Loyola University Maryland

African and African American Studies Interdisciplinary Minor

Faculty & Staff


Dr. Raenita A. Fenner, Engineering

Raenita Fenner, Loyola University MarylandDr. Raenita Fenner is an associate professor of engineering at Loyola University Maryland. Dr. Fenner has a Ph.D. in electrical engineering from Michigan State University and performs research in applied electromagnetics. Her publications have appeared in Radio Science, IEEE Microwave Components and Letters, Journal of Electromagnetic Waves and Letters, and elsewhere. She is a senior member of the Institute of Electrical and Electronics Engineers (IEEE) and pursues research in the teaching of oral and written communication for engineers. She is also the faculty advisor for the Society of Women Engineers at Loyola.

View Dr. Fenner's web page

Faculty Steering Committee

The committee is a resource for the program director to seek advice regarding overall curriculum, policy, and strategic planning.

Dr. Oghenetoja Okoh, History

Oghenetoja Okoh received her B.A. at the University of Minnesota and earned her Ph.D. from New York University. She taught at the University of Akron before coming to Loyola. The working title of her current book manuscript—Contesting from the Margins: Minority Identity and Citizenship in Nigeria, 1928-1960—reflects her current research agenda. She teaches 20th century African and African diaspora history, with expertise on questions of ethnicity, gender, and citizenship.

View Dr. Okoh's web page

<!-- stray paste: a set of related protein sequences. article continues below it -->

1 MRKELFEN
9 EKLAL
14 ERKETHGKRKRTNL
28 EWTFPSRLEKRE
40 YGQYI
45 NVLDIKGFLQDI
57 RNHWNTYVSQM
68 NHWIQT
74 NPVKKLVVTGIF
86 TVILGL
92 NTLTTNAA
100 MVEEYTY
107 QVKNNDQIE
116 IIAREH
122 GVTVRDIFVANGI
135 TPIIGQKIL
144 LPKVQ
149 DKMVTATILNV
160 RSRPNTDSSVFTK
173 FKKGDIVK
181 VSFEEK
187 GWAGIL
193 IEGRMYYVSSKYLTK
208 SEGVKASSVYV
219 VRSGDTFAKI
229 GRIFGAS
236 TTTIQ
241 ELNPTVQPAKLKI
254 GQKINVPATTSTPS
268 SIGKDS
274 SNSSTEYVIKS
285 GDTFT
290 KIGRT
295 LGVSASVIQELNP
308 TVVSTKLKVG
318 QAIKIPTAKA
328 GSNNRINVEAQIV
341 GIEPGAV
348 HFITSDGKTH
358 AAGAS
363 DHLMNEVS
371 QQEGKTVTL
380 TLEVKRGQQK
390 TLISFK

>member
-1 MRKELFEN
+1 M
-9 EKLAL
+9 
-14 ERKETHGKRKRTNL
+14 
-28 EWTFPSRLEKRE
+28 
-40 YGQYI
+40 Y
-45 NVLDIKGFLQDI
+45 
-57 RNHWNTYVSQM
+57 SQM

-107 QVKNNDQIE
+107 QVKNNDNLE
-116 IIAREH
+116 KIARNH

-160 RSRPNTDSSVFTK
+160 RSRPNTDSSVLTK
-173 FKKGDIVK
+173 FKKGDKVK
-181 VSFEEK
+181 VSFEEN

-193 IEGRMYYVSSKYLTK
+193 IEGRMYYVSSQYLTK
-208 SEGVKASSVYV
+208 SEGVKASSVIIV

Dr. Rodney Parker, acting Chief Equity and Inclusion Officer

Rodney L. Parker, Ph.D., is the acting chief equity and inclusion officer (formerly assistant dean of undergraduate and graduate studies) and an affiliate faculty member of theology. He holds a Bachelor of Science in Electrical Engineering from North Carolina State University; a Master of Divinity and a Master of Theology from Duke University; and a Master of Science in Pastoral Counseling and a doctorate in Counselor Education and Supervision from Loyola University Maryland. He joined the Loyola community in 2002 and served for two and a half years as an assistant director in the Center for Community, Service, and Justice, formerly known as the Center for Values and Services. In 2005, he assumed the role of director of ALANA Services and continued to lead the expansion of this office and role until July 2019 when he assumed the role of assistant dean.

Read more about Dr. Parker in Loyola Magazine


Dr. Sarah Ingle, Lecturer-Assistant Teaching Professor of English

Sarah Ingle received her B.A. from the College of William and Mary and her Ph.D. in English Literature from the University of Virginia, where she taught for several years in English and American Studies. She studies and teaches American literature, specializing in African American and 19th-century American literature. Her current book project is Conjured Nation: Race, Place, and Cultural Memory in the American Conjure Tale. Her current courses focus on African American literature and Baltimore writers.


Dr. Tammy Henderson, Africana Studies Lecturer at the University of Maryland Baltimore County (UMBC)

Tammy Henderson is lecturer of Africana studies with a specialty in African-American women’s history and public policy. Prior to joining the UMBC faculty in 2011, she was an instructor in African-American studies at the University of Maryland at College Park, and the academic program coordinator for the Association for the Study of African-American Life and History in Washington, D.C. Dr. Henderson earned her Ph.D. from the University of Maryland at College Park in American studies, along with a certificate in women’s studies. Her teaching and research interests include maternity, race and public policy, black feminist thought, black families, and black popular culture. As a committee member from outside of Loyola, Dr. Henderson provides influential insight into curriculum matters and the latest scholarly activities in the field.